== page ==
The Clinton Presidential Center's new temporary exhibit features three original Louisiana Purchase Treaty documents from the National Archives and Records Administration. The Great Expedition: Exploring the Louisiana Purchase and its Impact on Arkansas tells the remarkable story of the most important land deal in American history – one that ultimately created the State of Arkansas.
“We are delighted to display the original Louisiana Purchase Treaty documents at the Clinton Presidential Center as part of our exhibit, The Great Expedition,” said Stephanie S. Streett, executive director of the Clinton Foundation. “Together with our partners, we have curated a one-of-a-kind exhibit that will give guests of all ages an opportunity to see and learn more about this watershed transaction that doubled the size of the United States and changed the course of history."
The new exhibit is part of the Clinton Center's Fusion: Arts + Humanities Arkansas program. Now in its second year, Fusion promotes heritage and culture and celebrates human achievement by weaving the arts and humanities together. Fusion 2018 explores the Louisiana Purchase and its impact on Arkansas. Fusion 2018 is made possible by the generous support of the Quapaw Tribe.
“The Louisiana Purchase Treaty symbolizes the bold and aspiring spirit of the American people,” said Archivist of the United States David S. Ferriero. “We are pleased to make the Louisiana Purchase Treaty documents available to the American people and hope all that can, will take this opportunity to view this landmark in American history.”
The Great Expedition highlights the domestic and international importance of the Louisiana Purchase, a geopolitical success for a nation not even three decades post-independence, that doubled the territory of the United States for a cost of less than 3-cents per acre. The territory included today’s Arkansas, Iowa, Missouri, Kansas, Oklahoma, and Nebraska, parts of Minnesota and Louisiana west of Mississippi River and big parts of North and northeastern New Mexico, South Dakota, northern Texas, some parts of Wyoming, Montana, and Colorado. It also tells the story of what became known as The Great Expedition, led by William Dunbar and George Hunter through present day Northern Louisiana and Southern Arkansas. Both scientists, Dunbar and Hunter documented a scientific collection of data in a joint journal with descriptions of flora and fauna, various soil types, and water levels of the Red, Black, and “Washita” (Ouachita) rivers and “the hot springs,” in present day Hot Springs, Arkansas. While lesser known than the more extensive Louis and Clark Expedition, the accounts of the Dunbar-Hunter expedition were the first from the newly purchased Louisiana territory to reach President Thomas Jefferson.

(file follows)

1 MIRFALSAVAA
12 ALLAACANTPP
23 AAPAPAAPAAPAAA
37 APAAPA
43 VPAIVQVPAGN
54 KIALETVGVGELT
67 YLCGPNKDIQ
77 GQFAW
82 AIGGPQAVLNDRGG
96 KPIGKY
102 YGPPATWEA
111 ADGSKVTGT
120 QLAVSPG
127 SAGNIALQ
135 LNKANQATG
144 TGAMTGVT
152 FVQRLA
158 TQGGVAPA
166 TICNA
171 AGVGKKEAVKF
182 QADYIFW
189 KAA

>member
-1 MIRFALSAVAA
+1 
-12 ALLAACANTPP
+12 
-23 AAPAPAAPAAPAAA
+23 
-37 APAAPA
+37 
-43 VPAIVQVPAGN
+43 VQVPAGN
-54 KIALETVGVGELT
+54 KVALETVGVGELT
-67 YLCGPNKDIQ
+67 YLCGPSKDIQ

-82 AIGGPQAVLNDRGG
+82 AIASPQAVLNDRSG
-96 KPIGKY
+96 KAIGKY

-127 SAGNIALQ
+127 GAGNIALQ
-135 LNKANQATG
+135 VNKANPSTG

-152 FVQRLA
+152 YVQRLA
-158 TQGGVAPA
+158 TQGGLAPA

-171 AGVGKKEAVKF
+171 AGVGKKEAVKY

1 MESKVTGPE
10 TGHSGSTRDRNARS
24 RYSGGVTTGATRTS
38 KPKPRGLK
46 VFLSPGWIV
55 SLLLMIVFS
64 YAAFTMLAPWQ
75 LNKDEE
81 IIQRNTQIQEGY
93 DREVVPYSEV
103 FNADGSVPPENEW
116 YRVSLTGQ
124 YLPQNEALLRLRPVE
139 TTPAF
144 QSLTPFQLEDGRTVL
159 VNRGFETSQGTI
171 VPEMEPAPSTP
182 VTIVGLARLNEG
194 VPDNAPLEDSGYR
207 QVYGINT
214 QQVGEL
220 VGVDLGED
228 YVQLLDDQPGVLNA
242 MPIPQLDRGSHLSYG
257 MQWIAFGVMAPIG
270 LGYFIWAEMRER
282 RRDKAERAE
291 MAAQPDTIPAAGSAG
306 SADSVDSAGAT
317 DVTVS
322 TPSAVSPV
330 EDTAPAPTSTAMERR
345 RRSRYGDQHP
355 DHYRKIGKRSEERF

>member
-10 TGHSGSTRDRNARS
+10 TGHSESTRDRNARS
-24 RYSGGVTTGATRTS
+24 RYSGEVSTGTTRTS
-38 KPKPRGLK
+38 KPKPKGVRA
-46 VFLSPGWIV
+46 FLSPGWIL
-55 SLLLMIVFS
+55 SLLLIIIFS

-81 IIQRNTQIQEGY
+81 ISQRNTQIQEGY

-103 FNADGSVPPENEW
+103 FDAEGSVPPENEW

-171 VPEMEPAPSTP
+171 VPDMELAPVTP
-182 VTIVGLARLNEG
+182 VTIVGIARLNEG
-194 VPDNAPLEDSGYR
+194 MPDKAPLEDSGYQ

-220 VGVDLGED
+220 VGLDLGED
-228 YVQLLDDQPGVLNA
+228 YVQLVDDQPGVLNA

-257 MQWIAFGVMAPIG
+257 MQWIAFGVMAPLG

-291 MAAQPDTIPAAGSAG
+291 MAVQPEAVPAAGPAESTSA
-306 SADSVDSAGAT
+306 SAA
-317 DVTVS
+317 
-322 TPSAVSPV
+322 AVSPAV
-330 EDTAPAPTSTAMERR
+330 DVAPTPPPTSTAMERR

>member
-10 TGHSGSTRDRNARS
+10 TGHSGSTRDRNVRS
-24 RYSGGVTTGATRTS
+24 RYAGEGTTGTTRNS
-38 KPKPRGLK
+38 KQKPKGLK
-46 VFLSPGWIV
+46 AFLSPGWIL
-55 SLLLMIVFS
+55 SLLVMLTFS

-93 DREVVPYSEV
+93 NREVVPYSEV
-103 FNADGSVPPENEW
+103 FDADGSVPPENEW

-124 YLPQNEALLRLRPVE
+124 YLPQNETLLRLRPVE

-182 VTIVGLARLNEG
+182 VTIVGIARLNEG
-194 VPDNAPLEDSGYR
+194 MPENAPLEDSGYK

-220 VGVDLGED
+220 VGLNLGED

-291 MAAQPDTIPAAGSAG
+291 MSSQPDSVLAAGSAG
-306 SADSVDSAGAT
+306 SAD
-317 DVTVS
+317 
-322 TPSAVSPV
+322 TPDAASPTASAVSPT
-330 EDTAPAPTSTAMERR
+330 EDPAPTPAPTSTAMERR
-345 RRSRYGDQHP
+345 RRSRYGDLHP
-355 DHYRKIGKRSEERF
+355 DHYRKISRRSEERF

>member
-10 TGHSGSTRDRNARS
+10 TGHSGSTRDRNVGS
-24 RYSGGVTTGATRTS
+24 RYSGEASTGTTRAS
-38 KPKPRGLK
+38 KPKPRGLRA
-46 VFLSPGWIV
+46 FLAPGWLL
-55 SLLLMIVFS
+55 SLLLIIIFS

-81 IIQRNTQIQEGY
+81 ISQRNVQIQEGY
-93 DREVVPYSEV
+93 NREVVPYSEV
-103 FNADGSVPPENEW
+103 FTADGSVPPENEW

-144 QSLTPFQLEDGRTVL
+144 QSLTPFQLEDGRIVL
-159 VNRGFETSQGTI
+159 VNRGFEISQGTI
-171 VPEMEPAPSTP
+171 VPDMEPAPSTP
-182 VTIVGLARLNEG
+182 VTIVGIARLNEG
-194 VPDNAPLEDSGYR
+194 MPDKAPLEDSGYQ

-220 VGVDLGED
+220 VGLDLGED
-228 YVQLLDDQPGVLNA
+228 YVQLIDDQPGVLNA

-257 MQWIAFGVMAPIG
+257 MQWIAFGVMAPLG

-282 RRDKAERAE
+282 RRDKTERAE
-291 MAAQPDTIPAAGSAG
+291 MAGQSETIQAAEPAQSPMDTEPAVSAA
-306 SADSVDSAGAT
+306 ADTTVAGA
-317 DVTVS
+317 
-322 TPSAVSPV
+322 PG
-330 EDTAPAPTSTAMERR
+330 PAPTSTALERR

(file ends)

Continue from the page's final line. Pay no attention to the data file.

The Great Exhibition: Exploring the Louisiana Purchase and its Impact on Arkansas includes the following objects which are on loan from the National Archives and Records Administration, unless otherwise noted.
- The American original of the treaty between the United States of America and the French Republic ceding the province of Louisiana to the United States, signed for the U.S. by Robert Livingston and James Monroe, and for the French by Finance Minister François de Barbé-Marbois
- The exchange copy of the convention for payment of sums due to U.S. citizens signed by future French emperor Napoleon Bonaparte
- The American original of the convention for payment of 60 million francs signed for the U.S. by Robert Livingston and James Monroe, and for the French by Finance Minister François de Barbé-Marbois
- William Dunbar’s journal, eyeglasses, compass, and other objects from the Dunbar-Hunter expedition of Louisiana and Arkansas*
- Napoleon Bonaparte death mask**
- A portrait of Napoleon by John C. Grimes**
- The "Aux Arc" keelboat, which is a forty-foot-long replica of the boat used during the Dunbar-Hunter expedition, will be displayed in the Clinton Center's fountain***
* On loan from Ouachita Baptist University
** On loan from the Tennessee Historical Society Collection at the Tennessee State Museum
*** On loan from the Early Arkansaw Reenactors Association
Additional objects on display in the exhibit are on loan from the Arkansas State Archives, Butler Center for Arkansas Studies, and Historic Arkansas Museum.
The exhibit will be on display from February 3, 2018, through March 4, 2018.